Alone in the Dark (PC) review
"AITD is far more fun to play than the flashy and fleshy games it has spawned over the years. The Resident Evils, the Silent Hills, and even the new incarnation of Carnby's adventures, all fall short of the fun and fear factors that the original manages to evoke. "
The superb Lovecraft love-in
Resident Evil? What's that? This is what people might have been saying if it wasn't for AITD. It is the original (and still the scariest) survival horror game, released at a time before that catch phrase was even considered a genre.
The game is pseudo3-D, with polygonal characters, menu-based inventory, dramatic, cinematic camera angles, guns and ghouls. You shoot monsters, read books in order to solve puzzles, all the while fighting the unorthodox, fear inducing camera for, well, a fighting chance. To today's gamers this is all very ho-hum, but at the time of its release, it was positively ground-breaking, award-winning.
If you're a fan of H.P. Lovecraft, a short story horror writer widely considered to be the master of the weird, you will enjoy this game even more. It's the best game I've come across that is based on his works by far, easily outdoing Infogrames' own Shadow of the Comet and Prisoner of Ice. From books that maim and kill once opened, to Cyclopean grottos, to undead creatures raised by dubious, mysterious methods--this is survival horror meshed with the king of horror, and the result is fantastic.
You can play the role of Edward Carnby, supernatural detective extraordinaire, on a mission to find out what happened to Jeremy Hartwood. You see, Hartwood committed suicide, hanging himself in his loft, while in the haunted halls of his home, a manor with enough personality to have been given a name, (and a cool one at that) Derceto.
You may also choose to play as Emily Hartwood, Jeremy's niece, who also has a stake in things, as she is convinced her uncle was not insane, but was influenced by a dark presence in the antiquated house. Despite her fear, she must uncover the secret.
The character you choose will not affect the play mechanics or puzzles that you come across, but it is a welcome option for Infogrames to have included, and something I'm sure female players will appreciate. It is also something that Capcom no doubt built upon in releasing their gender friendly Resident Evil.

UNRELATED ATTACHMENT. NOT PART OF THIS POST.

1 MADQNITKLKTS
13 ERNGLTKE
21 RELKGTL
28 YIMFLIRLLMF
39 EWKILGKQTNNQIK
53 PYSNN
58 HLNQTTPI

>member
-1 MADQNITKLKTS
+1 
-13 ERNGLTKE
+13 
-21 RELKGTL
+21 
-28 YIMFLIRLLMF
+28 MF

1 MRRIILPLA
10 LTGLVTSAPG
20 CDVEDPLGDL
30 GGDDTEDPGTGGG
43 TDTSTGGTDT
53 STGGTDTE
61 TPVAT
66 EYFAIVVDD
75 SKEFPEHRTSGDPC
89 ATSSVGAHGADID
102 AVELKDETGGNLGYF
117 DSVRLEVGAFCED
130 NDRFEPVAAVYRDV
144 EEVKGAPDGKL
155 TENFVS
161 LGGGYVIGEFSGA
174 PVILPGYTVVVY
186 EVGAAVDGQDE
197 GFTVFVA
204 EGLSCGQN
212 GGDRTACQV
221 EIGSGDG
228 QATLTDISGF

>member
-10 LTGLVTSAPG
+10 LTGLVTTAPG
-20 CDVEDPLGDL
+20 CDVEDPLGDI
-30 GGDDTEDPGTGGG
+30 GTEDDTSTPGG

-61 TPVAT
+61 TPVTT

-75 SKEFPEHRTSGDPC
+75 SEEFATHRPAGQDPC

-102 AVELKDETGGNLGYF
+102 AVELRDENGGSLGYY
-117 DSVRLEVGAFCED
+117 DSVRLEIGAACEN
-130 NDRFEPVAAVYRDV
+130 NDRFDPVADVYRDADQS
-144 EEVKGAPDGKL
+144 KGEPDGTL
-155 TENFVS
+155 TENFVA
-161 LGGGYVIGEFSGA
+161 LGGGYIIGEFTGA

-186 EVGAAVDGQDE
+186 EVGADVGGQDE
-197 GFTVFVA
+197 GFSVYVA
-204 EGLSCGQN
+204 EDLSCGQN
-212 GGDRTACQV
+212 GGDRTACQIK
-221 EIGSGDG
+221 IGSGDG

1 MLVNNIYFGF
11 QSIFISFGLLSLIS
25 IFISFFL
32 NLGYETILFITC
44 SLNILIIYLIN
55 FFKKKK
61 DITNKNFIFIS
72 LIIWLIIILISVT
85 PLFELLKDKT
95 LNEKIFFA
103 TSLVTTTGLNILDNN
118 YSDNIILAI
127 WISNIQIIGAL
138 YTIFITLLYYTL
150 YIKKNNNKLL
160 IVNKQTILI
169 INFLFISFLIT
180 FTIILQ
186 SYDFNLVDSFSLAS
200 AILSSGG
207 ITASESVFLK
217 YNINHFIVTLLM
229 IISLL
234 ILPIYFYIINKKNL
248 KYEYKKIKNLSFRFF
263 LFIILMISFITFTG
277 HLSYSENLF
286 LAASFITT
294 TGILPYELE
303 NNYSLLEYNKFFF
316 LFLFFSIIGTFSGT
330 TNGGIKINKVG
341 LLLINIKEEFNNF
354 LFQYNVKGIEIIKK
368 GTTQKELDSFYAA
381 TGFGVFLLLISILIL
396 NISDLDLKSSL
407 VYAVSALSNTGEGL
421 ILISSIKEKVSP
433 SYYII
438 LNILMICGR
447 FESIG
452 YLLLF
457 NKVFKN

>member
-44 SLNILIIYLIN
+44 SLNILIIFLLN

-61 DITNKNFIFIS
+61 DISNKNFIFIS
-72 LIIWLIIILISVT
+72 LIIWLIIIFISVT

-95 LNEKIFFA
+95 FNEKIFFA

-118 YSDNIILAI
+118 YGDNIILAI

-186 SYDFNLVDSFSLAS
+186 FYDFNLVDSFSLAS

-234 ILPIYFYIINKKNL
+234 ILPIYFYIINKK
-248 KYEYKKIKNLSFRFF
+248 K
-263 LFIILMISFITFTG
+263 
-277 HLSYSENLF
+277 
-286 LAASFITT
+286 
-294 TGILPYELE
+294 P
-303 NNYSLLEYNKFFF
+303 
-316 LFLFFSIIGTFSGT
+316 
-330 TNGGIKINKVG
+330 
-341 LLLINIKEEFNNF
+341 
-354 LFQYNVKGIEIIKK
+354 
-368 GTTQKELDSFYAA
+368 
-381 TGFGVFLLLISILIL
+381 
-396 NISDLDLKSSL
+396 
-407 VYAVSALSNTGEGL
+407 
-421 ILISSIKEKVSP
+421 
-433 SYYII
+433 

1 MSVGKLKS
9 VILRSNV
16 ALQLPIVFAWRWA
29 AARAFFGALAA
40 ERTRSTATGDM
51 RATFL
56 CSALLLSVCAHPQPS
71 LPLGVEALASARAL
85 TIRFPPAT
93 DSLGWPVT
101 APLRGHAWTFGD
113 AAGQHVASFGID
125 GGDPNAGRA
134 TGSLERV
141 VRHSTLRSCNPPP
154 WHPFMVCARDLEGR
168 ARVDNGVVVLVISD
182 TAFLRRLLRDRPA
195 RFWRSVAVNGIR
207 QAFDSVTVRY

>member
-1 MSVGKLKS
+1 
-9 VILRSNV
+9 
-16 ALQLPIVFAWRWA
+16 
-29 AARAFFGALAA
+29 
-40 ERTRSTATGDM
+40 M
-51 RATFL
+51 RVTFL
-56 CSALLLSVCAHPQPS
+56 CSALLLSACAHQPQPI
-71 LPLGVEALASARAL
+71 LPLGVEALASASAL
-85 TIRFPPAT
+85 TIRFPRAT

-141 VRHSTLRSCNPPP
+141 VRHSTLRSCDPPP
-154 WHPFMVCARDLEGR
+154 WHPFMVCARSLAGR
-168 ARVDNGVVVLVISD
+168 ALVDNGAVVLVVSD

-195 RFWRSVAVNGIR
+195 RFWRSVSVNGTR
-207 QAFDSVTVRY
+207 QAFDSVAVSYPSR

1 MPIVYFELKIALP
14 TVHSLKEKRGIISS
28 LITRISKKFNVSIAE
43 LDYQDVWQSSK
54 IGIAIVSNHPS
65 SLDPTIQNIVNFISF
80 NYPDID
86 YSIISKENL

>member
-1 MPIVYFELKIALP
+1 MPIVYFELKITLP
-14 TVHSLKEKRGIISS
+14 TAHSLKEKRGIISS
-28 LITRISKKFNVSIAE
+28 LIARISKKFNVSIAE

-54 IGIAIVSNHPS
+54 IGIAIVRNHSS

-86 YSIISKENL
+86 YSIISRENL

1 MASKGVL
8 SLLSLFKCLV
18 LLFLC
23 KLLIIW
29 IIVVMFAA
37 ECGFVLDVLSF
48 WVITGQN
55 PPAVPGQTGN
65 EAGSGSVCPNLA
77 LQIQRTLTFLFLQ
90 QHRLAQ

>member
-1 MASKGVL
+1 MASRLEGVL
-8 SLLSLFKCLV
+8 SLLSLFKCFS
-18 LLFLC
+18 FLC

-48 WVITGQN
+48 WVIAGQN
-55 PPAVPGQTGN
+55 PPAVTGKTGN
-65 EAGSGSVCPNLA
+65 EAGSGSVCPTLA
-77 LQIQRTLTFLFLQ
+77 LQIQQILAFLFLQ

AITD is far more fun to play than the flashy and fleshy games it has spawned over the years. The Resident Evils, the Silent Hills, and even the new incarnation of Carnby's adventures, all fall short of the fun and fear factors that the original manages to evoke.
One of the main reasons for the timeless appeal of the classic is the music and sounds. The CD is not crammed with B movie acting excerpts and almost unnoticeable ambient tunes; instead we get classically orchestrated themes, with some genuinely unnerving discords struck throughout. That is, AITD features good music, not just scary music. The opening theme is particularly powerful, and worthy of listening to directly off the CD.
If you are one who requires near photorealistic polygonal characters to enjoy your gameplaying experience, then you need to look elsewhere. What AITD offers is simply coloured and shaded polygonal characters that interact (albeit a bit jerkily) with nicely painted backgrounds, that are clear and crisply rendered. Everything is easy to see, and that helps in the solving of puzzles. You won't miss a clue due to muddy and dark photorealistic graphics, as is often the case in Capcom's much vaunted series.
And the puzzles! They are intuitive. Without spoiling too much: two wall hangings fighting it out with you in the crossfire? Simply cover one of them. In retrospect, puzzles like this will seem easy, but that's the mark of a good puzzle. They will have you thinking logically to arrive at a logical solution, and chances are you'll be right. This is not to say that you will breeze through the game--you won't--but you won't be stuck as a result of poorly thought out, obscure conundrum. And as mentioned before, the graphic clarity and simplicity makes the problem spots much more approachable, meaning you won't be stuck because you can't see what to do either.
AITD is a game worth tracking down whether it's on the internet, or through a retailer that specializes in older or used PC games. The music, the simplicity, and the matchless Lovecraft factor allow the old relic to shine, bright and clear, alone in the dark shadow of its much more successful successors.
Staff review by Marc Golding (January 14, 2004)
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More Reviews by Marc Golding [+]
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